Pathania, R. et al. Chemical genomics in Escherichia coli identifies an inhibitor of bacterial lipoprotein targeting. Nat. Chem. Biol. 5, 849–856 (2009).
McLeod, S. M. et al. Small-molecule inhibitors of Gram-negative lipoprotein trafficking discovered by phenotypic screening. J. Bacteriol. 197, 1075–1082 (2015).
Manchanda, V., Sanchaita, S. & Singh, N. Multidrug resistant acinetobacter. J. Glob. Infect. Dis. 2, 291–304 (2010).
Davis, K. A., Moran, K. A., McAllister, C. K. & Gray, P. J. Multidrug-resistant Acinetobacter extremity infections in soldiers. Emerg. Infect. Dis. 11, 1218–1224 (2005).
Jin, W. et al. Deep learning identifies synergistic drug combinations for treating COVID-19. Proc. Natl Acad. Sci. USA 118, e2105070118 (2021).
Preuer, K. et al. DeepSynergy: predicting anti-cancer drug synergy with Deep Learning. Bioinformatics 34, 1538–1546 (2018).
Jin, W., Barzilay, R. & Jaakkola, T. Junction tree variational autoencoder for molecular graph generation. In Proc. 35th International Conference on Machine Learning (eds Dy, J. & Krause, A.) 2323–2332 (PMLR, 2018).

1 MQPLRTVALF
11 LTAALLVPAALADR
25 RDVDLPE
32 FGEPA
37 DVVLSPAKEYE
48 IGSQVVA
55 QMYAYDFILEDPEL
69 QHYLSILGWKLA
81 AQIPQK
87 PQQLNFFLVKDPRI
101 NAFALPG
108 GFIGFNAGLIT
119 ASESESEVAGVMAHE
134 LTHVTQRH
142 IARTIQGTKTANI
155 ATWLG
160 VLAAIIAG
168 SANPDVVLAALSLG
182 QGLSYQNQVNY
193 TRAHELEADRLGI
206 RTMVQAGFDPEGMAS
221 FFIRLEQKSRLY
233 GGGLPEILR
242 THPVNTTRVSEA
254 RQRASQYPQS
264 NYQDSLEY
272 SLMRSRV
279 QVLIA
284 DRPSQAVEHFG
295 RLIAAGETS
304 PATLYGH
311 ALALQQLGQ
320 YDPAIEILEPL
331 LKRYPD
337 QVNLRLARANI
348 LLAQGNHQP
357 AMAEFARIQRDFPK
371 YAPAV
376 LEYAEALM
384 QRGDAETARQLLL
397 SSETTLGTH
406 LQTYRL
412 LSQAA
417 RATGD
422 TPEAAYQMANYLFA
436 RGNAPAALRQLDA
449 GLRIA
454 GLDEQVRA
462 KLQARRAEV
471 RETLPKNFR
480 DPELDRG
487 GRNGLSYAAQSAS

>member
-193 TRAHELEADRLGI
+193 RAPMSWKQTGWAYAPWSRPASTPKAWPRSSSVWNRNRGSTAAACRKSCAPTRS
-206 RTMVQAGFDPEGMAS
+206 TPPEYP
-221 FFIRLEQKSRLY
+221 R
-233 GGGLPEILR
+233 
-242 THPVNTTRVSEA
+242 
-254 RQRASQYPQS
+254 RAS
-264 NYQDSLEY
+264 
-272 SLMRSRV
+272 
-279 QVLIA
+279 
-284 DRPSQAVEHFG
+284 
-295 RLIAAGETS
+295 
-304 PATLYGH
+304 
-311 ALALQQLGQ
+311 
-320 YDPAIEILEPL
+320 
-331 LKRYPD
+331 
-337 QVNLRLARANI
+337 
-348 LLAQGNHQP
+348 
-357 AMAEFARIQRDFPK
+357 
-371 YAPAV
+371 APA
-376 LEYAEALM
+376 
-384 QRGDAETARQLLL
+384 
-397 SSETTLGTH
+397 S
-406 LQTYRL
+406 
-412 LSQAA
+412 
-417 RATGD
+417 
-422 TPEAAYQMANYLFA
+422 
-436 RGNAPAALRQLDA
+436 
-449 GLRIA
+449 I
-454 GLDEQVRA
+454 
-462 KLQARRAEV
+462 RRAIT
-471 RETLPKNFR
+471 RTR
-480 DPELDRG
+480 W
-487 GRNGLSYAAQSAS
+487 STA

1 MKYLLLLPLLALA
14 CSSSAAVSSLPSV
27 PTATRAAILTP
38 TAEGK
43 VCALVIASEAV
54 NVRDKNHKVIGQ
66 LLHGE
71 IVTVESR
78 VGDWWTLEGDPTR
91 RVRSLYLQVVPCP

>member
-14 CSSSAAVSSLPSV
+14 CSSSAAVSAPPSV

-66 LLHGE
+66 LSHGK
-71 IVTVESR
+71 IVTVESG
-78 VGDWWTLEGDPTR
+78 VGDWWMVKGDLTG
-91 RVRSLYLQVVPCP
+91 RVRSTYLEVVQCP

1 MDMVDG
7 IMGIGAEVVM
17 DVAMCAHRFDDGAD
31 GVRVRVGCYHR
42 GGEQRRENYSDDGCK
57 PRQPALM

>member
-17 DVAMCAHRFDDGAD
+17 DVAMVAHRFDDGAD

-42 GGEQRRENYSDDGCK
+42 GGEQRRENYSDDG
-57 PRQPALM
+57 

Pedregosa, F. et al. Scikit-learn: machine learning in Python. J. Mach. Learn. Res. 12, 2825–2830 (2011).
Deatherage, D. E. & Barrick, J. E. Identification of mutations in laboratory-evolved microbes from next-generation sequencing data using breseq. Methods Mol. Biol. 1151, 165–188 (2014).
Bray, N. L., Pimentel, H., Melsted, P. & Pachter, L. Near-optimal probabilistic RNA-seq quantification. Nat. Biotechnol. 34, 525–527 (2016).
Ihaka, R. & Gentleman, R. R: a language for data analysis and graphics. J. Comput. Graph. Stat. 5, 299–314 (1996).
Love, M. I., Huber, W. & Anders, S. Moderated estimation of fold change and dispersion for RNA-seq data with DESeq2. Genome Biol. 15, 550 (2014).
Karp, P. D. Pathway databases: a case study in computational symbolic theories. Science 293, 2040–2044 (2001).